Symbolic Links for Easier Multi-Folder Local Development

You know how you open a “project” in a local code editor? I guess different editors have different terminology for it, but essentially what you are doing is opening a folder/directory and it shows you a sidebar full of files and folders you can navigate through and such.

Typically there is one parent folder, and everything else is within that folder. Right? Well, it doesn’t have to be! That’s where symbolic links come in.

Otherwise known as symlinks, they are like pointers to another place. While you don’t have to actually move the folder you are referencing, you can create a pointer to it that behaves as if you did.

You can create them right from the command line:

ln -s /path/to/original/ /path/to/link

You’ll get a link that looks like an “alias” on macOS. Ya know, the things you can make by right-clicking an item or going File > Make Alias. But they are different. In my experience, aliases tend not to work in code editors, but symlinks do.

Looks like an alias, but it’s really a symlink.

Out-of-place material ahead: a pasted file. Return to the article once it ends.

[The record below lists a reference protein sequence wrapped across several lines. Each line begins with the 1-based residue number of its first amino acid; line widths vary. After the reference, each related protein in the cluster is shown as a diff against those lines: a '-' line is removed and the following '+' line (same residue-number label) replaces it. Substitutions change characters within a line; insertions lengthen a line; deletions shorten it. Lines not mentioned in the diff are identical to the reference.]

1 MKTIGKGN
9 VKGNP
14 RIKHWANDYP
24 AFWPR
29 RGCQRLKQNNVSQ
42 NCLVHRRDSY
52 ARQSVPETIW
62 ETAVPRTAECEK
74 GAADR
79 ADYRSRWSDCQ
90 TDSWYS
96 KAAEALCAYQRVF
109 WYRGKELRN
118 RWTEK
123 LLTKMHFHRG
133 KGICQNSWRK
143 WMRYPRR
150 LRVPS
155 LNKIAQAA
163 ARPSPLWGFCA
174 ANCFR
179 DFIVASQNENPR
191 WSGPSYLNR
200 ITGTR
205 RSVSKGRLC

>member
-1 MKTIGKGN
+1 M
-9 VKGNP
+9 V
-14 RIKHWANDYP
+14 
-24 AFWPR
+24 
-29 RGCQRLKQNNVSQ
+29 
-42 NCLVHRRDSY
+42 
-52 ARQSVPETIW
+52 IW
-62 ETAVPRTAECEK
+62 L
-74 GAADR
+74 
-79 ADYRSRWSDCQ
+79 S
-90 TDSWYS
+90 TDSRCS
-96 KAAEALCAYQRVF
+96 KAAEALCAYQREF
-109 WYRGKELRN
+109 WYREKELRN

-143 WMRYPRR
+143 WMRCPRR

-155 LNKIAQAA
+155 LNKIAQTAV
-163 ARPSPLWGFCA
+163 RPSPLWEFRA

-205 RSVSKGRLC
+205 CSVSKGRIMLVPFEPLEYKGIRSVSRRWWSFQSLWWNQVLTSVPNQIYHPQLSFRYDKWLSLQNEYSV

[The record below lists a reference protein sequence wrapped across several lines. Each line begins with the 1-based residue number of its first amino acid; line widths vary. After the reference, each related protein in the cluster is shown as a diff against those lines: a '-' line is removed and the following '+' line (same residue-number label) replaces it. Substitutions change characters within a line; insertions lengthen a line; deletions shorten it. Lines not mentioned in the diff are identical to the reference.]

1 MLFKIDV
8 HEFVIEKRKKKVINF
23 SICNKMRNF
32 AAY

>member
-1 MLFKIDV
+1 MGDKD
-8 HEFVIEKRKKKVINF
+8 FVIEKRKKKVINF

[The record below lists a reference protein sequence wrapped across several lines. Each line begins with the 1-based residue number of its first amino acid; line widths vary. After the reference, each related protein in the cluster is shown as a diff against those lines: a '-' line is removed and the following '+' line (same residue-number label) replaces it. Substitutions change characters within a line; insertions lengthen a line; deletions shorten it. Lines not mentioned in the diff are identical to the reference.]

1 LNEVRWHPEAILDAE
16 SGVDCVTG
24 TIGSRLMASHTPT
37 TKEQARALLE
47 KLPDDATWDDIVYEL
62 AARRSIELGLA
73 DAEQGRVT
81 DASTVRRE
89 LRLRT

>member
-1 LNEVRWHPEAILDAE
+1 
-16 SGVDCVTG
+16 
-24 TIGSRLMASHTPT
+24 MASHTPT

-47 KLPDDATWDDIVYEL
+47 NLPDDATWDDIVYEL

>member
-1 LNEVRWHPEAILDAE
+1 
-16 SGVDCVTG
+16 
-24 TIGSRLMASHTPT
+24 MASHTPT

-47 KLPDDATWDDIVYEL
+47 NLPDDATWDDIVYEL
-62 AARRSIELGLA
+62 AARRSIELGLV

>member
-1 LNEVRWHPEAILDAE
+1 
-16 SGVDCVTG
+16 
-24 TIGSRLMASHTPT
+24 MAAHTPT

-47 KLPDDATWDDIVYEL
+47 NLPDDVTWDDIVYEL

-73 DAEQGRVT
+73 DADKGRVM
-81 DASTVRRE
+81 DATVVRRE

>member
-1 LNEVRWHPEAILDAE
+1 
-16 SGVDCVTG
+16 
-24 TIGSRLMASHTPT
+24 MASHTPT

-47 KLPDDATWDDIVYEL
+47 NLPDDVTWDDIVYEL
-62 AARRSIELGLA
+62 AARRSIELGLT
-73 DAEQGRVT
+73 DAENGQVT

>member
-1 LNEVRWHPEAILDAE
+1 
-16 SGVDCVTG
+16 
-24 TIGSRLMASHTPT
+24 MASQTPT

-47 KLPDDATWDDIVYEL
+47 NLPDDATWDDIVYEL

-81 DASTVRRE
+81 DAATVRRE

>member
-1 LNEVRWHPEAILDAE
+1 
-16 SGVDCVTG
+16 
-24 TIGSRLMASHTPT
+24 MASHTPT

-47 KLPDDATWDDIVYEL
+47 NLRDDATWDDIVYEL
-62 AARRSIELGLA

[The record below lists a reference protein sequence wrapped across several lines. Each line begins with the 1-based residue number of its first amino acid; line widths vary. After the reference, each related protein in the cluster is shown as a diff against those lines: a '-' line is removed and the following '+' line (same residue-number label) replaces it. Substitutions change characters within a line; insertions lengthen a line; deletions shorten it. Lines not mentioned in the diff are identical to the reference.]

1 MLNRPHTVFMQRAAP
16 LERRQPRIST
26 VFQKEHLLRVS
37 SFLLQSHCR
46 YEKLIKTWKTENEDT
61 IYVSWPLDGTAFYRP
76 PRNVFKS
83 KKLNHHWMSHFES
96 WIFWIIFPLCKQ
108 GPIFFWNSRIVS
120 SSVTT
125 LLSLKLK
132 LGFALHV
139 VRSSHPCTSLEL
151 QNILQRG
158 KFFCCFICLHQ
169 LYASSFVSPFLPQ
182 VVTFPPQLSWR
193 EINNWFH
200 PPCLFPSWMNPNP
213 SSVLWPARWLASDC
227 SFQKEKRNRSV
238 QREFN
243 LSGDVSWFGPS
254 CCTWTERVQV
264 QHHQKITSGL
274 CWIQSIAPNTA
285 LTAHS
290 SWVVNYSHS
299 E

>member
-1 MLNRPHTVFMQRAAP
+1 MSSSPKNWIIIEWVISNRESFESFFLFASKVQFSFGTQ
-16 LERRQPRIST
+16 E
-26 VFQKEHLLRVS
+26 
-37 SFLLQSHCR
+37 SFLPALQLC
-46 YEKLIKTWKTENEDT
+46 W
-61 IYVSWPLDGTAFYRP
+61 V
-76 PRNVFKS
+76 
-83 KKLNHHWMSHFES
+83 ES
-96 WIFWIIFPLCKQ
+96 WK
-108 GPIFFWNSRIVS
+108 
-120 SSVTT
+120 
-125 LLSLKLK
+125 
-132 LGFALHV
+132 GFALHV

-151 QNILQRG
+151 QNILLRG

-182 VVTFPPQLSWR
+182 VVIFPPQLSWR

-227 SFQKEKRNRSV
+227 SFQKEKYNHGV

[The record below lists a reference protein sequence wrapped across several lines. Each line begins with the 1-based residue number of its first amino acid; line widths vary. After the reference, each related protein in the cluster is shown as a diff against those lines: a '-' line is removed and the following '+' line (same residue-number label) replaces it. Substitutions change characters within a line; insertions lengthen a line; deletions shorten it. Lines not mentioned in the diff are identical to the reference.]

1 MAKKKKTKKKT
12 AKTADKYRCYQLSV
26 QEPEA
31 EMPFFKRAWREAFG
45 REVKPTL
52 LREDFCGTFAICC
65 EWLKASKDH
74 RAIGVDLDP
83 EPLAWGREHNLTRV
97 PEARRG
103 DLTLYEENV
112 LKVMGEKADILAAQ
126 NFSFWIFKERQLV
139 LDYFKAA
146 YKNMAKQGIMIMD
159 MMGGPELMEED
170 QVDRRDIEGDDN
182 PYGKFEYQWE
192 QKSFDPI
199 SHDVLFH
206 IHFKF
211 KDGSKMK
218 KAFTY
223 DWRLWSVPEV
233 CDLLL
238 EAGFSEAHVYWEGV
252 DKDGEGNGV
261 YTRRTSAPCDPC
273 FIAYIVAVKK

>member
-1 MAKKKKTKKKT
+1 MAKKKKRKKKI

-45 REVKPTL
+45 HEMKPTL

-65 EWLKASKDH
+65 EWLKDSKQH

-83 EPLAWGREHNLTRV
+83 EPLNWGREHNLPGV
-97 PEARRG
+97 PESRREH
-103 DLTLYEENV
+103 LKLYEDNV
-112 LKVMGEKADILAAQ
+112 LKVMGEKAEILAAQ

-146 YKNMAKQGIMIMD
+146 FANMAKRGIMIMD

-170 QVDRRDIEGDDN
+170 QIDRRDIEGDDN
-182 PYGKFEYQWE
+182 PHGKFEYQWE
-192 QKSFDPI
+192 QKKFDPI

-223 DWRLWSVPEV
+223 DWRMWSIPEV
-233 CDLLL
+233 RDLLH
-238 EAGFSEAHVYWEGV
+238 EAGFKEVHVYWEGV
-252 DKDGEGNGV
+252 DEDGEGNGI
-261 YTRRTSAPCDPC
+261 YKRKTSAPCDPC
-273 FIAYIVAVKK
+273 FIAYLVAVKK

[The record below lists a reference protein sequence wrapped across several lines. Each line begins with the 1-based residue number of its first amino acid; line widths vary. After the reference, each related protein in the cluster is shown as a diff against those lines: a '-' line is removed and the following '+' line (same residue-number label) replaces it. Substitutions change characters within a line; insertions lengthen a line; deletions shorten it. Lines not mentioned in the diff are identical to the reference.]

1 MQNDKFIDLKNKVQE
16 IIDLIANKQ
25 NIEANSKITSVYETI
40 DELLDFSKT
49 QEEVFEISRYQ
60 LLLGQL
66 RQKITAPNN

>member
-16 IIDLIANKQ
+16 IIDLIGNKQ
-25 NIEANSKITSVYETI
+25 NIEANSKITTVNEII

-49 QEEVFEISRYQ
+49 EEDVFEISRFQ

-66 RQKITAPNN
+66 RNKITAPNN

I was actually lazy (hey, I prefer GUIs for just about everything) and used Nick Zitzmann’s symboliclinker context menu plugin to help make the link I wanted (and allow me to make other ones super easy).

Why bother? I’ve had a handful of occasions over the years, but here’s one that just came up for me. I’m working on a WordPress theme, and there is a WordPress Functionality Plugin that goes with it. Ideally, I’d have just my theme folder open in my code editor (no need to have the entire WordPress root there, that would just slow my editor and make searching a mess). But I’d also like to have that plugin open at the same time, so in case I’m calling functions and such that the plugin controls, I can see both. But these folders are in totally different places…

No matter, I can put a symlink to the plugin in the theme. (You may want to .gitignore it, depending on your deployment setup and such.) Now I can search and find things in both places like I want:

I know that some editors have their own concept of this, like VS Code’s Multi-root Workspaces and how you can Project > Add Folder to Project in Sublime. But symlinks are a way to do the same thing but in a cross-editor and cross-system way that everyone can use!